Are you still hoarding your Halloween candy? Did you get any bags of Skittles? If you answered yes to both of those questions, then I sure hope you’re ready to get psychoanalyzed!

Recently, Skittles conducted a survey of 2,000 adults in order to get inside the minds of its fans, asking them about both how they eat the fruity candy and which color they like best. In the process, they developed something akin to a candy version of the Meyers-Briggs personality types.

First and foremost, it’s worth noting that you’re both rare and a bit odd if you vote yellow as your favorite flavor. Only about six percent of the 2,000 respondents like lemon the most. Maybe because of their desire to stand out, this Skittles segment was 37% more likely than their peers to “say it’s important to impress others.” At the same time, almost half of yellow Skittlers (48%) willingly admitted to the frequently self-sabotaging behavior of leaving on their read receipts for texts.

Unsurprisingly, lovers of red Skittles are more likely than normal to identify as hopeless romantics (61%), which might explain why more than one in four admit to going on nothing but a string of consecutive bad dates. Meanwhile, purple Skittle lovers are likely to be hanging out solo at home, given that two-thirds of them (67%) say that this is where they’re happiest spending time. Conversely, a majority (53%) of their orange-eating rivals consider themselves extroverts.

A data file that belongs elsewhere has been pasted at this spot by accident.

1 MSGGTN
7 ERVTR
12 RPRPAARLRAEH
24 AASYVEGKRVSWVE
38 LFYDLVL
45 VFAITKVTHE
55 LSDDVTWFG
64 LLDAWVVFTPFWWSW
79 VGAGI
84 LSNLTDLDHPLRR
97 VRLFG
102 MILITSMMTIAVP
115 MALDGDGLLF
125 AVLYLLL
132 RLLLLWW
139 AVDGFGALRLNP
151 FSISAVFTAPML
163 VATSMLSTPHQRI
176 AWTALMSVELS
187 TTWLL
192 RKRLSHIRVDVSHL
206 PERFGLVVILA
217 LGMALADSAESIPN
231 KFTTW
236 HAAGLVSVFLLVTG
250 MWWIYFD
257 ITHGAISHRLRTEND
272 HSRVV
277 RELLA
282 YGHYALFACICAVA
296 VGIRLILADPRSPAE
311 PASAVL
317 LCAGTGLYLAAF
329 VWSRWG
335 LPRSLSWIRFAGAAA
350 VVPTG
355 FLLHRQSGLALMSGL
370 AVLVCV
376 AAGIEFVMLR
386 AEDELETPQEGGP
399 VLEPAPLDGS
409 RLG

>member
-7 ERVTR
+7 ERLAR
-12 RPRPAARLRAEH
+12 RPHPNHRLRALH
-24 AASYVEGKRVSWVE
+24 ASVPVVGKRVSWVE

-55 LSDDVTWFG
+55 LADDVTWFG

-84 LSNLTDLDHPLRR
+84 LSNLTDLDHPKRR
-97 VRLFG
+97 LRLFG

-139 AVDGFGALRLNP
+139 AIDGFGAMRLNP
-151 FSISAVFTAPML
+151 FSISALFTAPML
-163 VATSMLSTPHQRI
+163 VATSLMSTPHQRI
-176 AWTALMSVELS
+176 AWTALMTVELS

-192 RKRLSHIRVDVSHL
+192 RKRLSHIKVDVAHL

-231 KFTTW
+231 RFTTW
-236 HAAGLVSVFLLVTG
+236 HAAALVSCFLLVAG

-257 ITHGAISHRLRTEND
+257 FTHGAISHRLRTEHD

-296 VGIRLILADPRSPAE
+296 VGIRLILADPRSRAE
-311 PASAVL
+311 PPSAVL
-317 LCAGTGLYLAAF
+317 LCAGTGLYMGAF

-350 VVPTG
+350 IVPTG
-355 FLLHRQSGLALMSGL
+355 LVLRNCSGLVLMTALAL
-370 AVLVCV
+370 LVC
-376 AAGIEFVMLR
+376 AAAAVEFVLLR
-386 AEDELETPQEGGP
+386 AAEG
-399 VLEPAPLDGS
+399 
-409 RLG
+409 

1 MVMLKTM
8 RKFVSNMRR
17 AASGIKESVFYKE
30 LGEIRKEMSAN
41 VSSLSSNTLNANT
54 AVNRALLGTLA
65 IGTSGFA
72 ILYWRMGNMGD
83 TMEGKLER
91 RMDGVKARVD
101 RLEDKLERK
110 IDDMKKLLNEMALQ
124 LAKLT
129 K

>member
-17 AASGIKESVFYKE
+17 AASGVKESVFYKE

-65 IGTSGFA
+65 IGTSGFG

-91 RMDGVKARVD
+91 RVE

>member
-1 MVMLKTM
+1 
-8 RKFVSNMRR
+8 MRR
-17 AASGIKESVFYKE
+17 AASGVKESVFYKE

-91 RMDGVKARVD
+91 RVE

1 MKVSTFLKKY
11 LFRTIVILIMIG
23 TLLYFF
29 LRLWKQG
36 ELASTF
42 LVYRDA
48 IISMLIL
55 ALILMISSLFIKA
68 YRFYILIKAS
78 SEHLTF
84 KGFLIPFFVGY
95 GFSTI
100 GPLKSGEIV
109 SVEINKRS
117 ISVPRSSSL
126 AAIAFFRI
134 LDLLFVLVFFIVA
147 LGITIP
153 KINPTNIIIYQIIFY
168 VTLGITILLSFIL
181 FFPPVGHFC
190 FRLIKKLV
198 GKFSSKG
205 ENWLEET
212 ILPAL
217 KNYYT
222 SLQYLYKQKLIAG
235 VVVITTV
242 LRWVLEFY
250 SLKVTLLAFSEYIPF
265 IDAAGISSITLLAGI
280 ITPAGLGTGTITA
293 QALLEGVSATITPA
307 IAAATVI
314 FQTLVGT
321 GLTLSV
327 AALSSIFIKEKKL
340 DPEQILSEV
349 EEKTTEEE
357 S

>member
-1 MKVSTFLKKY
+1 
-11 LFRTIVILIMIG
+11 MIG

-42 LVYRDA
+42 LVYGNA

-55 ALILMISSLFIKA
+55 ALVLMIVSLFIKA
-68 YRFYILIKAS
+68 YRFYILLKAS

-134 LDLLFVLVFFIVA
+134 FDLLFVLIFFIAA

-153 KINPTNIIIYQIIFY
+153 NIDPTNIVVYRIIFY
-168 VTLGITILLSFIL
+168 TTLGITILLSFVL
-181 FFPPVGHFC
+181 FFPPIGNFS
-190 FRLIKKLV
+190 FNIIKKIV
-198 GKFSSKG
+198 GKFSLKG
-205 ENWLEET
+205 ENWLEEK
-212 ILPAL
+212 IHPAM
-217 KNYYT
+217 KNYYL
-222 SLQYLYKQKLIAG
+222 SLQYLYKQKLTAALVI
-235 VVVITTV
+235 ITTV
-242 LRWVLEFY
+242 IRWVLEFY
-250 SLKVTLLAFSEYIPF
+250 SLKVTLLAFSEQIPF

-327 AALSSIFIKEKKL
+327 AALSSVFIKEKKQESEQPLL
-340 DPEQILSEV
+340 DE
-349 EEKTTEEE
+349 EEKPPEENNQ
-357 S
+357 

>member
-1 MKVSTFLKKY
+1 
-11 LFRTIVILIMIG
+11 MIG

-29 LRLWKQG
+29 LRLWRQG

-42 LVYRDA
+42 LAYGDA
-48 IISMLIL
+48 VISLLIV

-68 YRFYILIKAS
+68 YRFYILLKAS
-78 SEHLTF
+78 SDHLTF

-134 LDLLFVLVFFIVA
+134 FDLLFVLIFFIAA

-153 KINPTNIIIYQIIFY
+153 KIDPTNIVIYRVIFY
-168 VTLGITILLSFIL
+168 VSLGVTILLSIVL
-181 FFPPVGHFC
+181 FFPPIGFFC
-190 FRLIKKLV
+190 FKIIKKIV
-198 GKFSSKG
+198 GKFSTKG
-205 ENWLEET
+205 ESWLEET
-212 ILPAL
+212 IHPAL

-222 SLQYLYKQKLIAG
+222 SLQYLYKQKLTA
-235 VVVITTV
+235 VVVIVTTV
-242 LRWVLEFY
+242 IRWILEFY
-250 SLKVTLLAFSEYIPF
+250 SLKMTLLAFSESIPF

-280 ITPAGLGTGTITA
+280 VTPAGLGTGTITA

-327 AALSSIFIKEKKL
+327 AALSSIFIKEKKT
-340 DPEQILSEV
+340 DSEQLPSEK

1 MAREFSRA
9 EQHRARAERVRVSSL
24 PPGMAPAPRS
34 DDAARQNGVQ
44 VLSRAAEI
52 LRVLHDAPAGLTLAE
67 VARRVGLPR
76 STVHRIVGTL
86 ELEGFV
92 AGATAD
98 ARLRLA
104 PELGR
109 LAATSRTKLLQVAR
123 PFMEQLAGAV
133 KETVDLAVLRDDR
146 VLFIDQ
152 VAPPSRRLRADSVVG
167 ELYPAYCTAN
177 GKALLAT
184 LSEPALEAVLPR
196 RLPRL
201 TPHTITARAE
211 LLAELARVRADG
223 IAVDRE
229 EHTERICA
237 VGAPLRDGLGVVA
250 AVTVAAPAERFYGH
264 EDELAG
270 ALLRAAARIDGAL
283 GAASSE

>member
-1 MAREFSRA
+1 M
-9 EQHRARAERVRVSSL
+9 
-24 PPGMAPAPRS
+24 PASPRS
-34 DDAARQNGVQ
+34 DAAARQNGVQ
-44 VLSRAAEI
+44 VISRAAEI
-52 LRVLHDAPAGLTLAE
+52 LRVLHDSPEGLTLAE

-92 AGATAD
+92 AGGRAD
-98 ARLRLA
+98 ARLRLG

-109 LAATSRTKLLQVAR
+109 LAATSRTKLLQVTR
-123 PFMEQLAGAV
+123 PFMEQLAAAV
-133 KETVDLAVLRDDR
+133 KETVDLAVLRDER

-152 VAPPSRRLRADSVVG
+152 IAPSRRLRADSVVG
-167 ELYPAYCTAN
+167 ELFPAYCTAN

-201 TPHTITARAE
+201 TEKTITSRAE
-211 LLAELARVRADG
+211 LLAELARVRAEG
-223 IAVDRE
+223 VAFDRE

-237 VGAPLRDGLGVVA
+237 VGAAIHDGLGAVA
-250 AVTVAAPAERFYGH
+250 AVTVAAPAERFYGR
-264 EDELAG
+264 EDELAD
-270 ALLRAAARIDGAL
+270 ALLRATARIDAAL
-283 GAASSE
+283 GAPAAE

Though perhaps not as exact of a Skittle science, how many at a time you eat can also reveal something of a psychological profile. Those who consume one piece of the fruity candy at a time are 25% more likely to describe themselves as cautious and detailed oriented, whereas those exhibitionists who prefer to shove a ton of Skittles in their mouth at once are— shockingly— 50% more likely to admit they enjoy being the center of attention.

This data hardly generates any kind of conclusive personality profile, but it does make sense that some differences would emerge based on favorite flavors and colors. To take a deeper dive into the data for yourself, head here.

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